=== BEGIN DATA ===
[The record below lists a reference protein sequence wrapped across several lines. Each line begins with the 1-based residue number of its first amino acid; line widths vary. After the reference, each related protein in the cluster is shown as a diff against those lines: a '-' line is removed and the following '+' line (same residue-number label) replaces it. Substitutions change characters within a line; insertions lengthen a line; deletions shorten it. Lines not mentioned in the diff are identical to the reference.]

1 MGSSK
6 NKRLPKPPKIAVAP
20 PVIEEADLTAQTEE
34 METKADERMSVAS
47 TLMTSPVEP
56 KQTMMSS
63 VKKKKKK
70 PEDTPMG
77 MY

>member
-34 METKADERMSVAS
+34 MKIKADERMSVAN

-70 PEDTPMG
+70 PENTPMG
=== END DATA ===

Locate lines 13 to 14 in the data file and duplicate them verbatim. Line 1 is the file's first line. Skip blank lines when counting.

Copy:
+34 MKIKADERMSVAN

-70 PEDTPMG